It’s only August but I’m getting a little nervous about the upcoming deer season. I still have a few hours of field preparation I need to do before I can begin getting my gear situated. One tree stand needs to be moved and another one needs rehung. And of course, that involves trimming limbs and making sure I have ample shooting lanes. It’s all a part of bow hunting. There’s so much more that needs to be done when you have to manage 40-yard distances instead of 500 yards. That sounds backwards, but it’s true. Not only do you have to make sure those lanes are clear, but you also must have enough cover around you to move without being seen. And we’re not even going to talk about smell and wind direction. Those are other factors that come with early season bow hunting unlike rifle hunting. Bow hunting is almost like a different sport all together. And many hunters go more primitive than the state-of-the-art bows. They will hunt only with a traditional recurve. One that has nothing but an arrow rest and the simplest sights. Their goal is not to make it easier but harder. They exhausted “easy” a long time ago. Their body that once shook with buck fever has now built up its own immunity. And even though it sounds weird, they miss the days of the unexpected, unsure, and uneasy. Why? God actually made us that way. Fast forward to our spiritual life…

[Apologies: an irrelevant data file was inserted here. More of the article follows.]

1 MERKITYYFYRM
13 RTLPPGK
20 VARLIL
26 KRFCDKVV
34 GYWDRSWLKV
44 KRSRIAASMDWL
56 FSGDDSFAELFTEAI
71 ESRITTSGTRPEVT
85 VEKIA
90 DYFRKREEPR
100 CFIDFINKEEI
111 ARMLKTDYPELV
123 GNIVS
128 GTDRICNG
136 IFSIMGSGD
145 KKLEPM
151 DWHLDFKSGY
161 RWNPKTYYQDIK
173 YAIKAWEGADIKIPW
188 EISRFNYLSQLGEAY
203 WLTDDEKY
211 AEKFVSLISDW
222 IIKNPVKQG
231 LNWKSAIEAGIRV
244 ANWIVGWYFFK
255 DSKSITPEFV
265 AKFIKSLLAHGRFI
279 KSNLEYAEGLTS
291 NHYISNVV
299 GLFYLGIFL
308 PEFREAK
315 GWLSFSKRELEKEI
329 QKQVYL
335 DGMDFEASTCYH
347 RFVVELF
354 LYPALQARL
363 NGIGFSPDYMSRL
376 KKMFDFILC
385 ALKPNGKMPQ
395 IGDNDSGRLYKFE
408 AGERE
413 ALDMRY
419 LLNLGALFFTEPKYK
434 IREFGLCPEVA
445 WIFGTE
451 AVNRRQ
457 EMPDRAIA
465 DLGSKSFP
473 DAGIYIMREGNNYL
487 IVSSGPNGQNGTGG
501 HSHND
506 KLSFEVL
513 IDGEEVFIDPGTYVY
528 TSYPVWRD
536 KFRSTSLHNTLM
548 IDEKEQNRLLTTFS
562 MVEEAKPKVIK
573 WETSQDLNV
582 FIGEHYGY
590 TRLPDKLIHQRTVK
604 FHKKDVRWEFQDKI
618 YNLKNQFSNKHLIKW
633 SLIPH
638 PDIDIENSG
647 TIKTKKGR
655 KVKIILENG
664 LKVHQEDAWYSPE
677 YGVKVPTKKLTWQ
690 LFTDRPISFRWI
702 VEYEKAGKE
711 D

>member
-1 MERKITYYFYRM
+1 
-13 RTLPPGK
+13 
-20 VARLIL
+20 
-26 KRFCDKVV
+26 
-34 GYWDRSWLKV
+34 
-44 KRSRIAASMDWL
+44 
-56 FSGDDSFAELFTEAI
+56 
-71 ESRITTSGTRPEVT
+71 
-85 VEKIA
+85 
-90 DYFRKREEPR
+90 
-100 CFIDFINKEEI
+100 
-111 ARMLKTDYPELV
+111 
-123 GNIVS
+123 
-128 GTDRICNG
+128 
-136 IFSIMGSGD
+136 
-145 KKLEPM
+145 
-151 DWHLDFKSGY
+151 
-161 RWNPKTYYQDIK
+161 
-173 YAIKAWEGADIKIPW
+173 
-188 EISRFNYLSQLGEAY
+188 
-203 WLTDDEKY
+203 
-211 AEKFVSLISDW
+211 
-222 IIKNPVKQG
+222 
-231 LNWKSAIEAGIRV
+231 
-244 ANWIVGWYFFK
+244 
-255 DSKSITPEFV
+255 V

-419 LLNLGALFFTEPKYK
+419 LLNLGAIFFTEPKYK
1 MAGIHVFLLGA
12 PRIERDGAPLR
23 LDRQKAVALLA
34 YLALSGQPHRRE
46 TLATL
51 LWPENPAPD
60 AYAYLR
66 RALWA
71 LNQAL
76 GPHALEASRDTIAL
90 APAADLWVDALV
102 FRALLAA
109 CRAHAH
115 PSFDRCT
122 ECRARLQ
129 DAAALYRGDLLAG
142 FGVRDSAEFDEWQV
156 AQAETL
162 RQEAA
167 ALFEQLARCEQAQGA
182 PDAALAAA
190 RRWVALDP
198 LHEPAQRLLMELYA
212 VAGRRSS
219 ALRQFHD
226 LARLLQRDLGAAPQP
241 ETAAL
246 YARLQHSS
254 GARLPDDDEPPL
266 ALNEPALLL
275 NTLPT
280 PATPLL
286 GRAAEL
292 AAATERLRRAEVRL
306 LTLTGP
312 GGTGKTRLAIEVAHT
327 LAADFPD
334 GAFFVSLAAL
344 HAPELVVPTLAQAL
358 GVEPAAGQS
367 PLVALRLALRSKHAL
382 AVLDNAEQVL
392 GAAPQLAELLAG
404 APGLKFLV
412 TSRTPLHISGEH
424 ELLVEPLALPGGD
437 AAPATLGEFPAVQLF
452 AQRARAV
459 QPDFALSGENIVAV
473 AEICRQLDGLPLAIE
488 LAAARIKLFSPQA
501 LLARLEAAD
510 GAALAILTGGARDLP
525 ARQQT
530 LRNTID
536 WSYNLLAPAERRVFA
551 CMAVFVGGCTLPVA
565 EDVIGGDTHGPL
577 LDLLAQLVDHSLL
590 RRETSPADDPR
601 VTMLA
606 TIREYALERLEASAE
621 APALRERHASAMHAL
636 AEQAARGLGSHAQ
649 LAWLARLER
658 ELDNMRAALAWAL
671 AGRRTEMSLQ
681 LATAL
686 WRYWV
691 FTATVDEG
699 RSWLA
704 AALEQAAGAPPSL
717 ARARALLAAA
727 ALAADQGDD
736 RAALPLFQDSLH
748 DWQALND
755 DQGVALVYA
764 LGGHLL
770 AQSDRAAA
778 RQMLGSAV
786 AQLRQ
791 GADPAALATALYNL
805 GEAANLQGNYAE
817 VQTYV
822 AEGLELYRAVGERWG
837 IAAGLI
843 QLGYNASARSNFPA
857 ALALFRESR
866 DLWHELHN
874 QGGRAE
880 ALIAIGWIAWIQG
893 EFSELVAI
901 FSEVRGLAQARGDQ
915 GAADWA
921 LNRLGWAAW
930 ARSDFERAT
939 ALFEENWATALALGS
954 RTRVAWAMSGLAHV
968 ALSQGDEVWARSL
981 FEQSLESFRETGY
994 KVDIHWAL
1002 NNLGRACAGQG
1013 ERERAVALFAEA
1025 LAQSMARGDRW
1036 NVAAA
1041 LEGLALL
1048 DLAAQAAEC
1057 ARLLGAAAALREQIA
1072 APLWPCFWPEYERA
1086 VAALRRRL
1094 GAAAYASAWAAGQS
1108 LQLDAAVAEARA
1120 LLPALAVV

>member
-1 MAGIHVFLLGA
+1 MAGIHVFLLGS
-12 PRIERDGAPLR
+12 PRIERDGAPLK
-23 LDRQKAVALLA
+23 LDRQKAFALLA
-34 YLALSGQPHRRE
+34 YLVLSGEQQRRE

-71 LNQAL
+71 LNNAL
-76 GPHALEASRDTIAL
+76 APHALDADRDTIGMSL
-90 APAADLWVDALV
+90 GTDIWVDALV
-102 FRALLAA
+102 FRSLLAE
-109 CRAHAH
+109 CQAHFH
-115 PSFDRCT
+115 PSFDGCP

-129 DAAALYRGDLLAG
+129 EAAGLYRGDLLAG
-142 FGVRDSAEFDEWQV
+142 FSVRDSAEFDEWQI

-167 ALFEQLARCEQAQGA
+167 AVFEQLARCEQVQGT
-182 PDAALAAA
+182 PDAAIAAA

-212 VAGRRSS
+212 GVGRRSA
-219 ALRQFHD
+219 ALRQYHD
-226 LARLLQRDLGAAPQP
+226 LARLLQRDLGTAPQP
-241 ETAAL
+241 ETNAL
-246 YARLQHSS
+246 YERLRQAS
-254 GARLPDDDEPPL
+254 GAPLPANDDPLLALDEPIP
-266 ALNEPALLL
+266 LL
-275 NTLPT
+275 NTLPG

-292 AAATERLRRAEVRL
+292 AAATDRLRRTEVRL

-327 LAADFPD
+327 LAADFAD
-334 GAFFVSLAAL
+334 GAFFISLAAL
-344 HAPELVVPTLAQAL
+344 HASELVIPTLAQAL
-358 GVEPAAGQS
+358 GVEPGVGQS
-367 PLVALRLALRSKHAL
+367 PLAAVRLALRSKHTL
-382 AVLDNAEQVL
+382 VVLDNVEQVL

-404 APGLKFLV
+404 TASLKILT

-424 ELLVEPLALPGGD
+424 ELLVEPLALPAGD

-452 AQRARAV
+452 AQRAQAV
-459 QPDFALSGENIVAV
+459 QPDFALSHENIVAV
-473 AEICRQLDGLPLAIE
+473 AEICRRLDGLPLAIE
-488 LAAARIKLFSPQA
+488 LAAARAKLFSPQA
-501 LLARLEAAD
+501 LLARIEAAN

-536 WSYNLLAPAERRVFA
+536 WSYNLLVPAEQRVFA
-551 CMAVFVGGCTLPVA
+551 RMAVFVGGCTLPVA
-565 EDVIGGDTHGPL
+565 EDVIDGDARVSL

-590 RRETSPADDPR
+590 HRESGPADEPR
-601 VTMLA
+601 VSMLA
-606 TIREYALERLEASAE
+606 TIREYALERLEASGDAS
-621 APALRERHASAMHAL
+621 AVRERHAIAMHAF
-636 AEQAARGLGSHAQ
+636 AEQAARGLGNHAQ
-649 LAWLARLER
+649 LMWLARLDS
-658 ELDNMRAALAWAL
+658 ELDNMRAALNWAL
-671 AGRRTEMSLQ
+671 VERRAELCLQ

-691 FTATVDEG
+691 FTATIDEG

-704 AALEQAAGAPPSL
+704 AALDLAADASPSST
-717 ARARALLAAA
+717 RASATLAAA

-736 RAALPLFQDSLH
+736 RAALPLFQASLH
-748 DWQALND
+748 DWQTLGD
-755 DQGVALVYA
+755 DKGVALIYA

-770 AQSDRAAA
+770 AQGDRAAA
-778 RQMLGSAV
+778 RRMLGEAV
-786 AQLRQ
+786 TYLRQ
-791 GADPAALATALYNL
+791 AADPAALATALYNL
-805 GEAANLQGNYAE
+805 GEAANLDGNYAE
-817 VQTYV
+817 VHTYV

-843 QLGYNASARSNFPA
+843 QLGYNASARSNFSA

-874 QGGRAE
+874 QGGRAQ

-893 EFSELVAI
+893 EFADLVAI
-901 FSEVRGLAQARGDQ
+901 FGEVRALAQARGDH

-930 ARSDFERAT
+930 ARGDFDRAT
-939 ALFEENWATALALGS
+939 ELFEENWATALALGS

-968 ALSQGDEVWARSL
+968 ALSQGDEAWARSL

Boring? Predictable? Routine? Comfortable? Mostly uneventful? Each of those descriptions fit the daily lives of most people. Each of those describes a life that can easily be explained in natural terms. None of them need the activity of God. None of them make anyone stand up and take notice about your God, or any god for that matter. And yet here we are as believers, claiming the presence of a supernatural Person within us, that offers a supernatural power for us. And not only do we play in the shallow end, we wonder why our life offers nothing to make our heart race once again. Paul wrote the words that many of us quote. He said, “Now to Him who is able to do exceedingly abundantly above all that we ask or think, according to the power that works in us. And yet most of us would agree that God has not done exceedingly abundantly all that we can ask or think. Why? Maybe it’s because the power that is supposed to be working in us has been stymied by our lack of faith – by our unwillingness to get a little closer to the possibility of failure, or fear, or fight. Or anything that will cause buck fever. The greatest faith will never have a plan B. It will never leave you so close to the cliff that you will be able to reach back. It will never leave you close enough to the boat to allow you to swim back to safety. As Patrick Overton said, “When you have come to the edge of all light that you know, and are about to drop off into the darkness of the unknown, faith is knowing one of two things will happen: There will be something solid to stand on or you will be taught to fly.”
And boring, predictable, routine, comfortable, or uneventful will never be used to describe either.
Gary Miller has written Outdoor Truths articles for 20 years. He has also written five books which include compilations of his articles and a father/son devotional. He also speaks at wild-game dinners and men’s events for churches and associations.